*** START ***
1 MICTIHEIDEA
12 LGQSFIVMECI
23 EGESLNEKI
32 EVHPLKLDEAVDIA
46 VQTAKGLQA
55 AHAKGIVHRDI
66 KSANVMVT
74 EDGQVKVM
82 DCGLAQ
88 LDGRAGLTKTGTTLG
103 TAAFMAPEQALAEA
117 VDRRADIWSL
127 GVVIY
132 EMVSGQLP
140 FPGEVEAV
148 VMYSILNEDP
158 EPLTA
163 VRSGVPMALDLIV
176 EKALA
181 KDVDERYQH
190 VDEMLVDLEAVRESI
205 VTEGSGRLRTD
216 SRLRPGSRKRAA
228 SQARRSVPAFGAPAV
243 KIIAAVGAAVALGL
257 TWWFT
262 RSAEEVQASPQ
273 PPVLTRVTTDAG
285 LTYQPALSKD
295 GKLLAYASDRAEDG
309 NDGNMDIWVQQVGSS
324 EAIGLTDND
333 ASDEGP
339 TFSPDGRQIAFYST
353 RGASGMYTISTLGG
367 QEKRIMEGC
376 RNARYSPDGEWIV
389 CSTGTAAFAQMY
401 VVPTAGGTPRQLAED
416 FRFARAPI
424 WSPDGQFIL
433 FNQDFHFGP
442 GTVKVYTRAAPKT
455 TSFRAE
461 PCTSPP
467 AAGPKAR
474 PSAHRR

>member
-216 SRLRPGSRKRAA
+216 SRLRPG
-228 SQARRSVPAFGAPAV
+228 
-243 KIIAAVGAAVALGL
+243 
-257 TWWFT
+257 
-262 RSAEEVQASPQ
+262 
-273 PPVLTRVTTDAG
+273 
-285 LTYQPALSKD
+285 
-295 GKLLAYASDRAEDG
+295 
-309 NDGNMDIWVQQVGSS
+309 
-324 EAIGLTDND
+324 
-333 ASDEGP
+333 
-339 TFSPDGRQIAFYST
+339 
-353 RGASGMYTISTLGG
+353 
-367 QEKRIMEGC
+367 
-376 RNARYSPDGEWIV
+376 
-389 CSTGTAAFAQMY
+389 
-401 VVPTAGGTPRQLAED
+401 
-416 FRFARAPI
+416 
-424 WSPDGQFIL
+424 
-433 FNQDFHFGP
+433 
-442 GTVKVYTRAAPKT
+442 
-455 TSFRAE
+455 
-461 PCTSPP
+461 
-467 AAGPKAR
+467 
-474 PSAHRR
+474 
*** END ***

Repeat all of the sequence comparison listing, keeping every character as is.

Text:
1 MICTIHEIDEA
12 LGQSFIVMECI
23 EGESLNEKI
32 EVHPLKLDEAVDIA
46 VQTAKGLQA
55 AHAKGIVHRDI
66 KSANVMVT
74 EDGQVKVM
82 DCGLAQ
88 LDGRAGLTKTGTTLG
103 TAAFMAPEQALAEA
117 VDRRADIWSL
127 GVVIY
132 EMVSGQLP
140 FPGEVEAV
148 VMYSILNEDP
158 EPLTA
163 VRSGVPMALDLIV
176 EKALA
181 KDVDERYQH
190 VDEMLVDLEAVRESI
205 VTEGSGRLRTD
216 SRLRPGSRKRAA
228 SQARRSVPAFGAPAV
243 KIIAAVGAAVALGL
257 TWWFT
262 RSAEEVQASPQ
273 PPVLTRVTTDAG
285 LTYQPALSKD
295 GKLLAYASDRAEDG
309 NDGNMDIWVQQVGSS
324 EAIGLTDND
333 ASDEGP
339 TFSPDGRQIAFYST
353 RGASGMYTISTLGG
367 QEKRIMEGC
376 RNARYSPDGEWIV
389 CSTGTAAFAQMY
401 VVPTAGGTPRQLAED
416 FRFARAPI
424 WSPDGQFIL
433 FNQDFHFGP
442 GTVKVYTRAAPKT
455 TSFRAE
461 PCTSPP
467 AAGPKAR
474 PSAHRR

>member
-216 SRLRPGSRKRAA
+216 SRLRPG
-228 SQARRSVPAFGAPAV
+228 
-243 KIIAAVGAAVALGL
+243 
-257 TWWFT
+257 
-262 RSAEEVQASPQ
+262 
-273 PPVLTRVTTDAG
+273 
-285 LTYQPALSKD
+285 
-295 GKLLAYASDRAEDG
+295 
-309 NDGNMDIWVQQVGSS
+309 
-324 EAIGLTDND
+324 
-333 ASDEGP
+333 
-339 TFSPDGRQIAFYST
+339 
-353 RGASGMYTISTLGG
+353 
-367 QEKRIMEGC
+367 
-376 RNARYSPDGEWIV
+376 
-389 CSTGTAAFAQMY
+389 
-401 VVPTAGGTPRQLAED
+401 
-416 FRFARAPI
+416 
-424 WSPDGQFIL
+424 
-433 FNQDFHFGP
+433 
-442 GTVKVYTRAAPKT
+442 
-455 TSFRAE
+455 
-461 PCTSPP
+461 
-467 AAGPKAR
+467 
-474 PSAHRR
+474 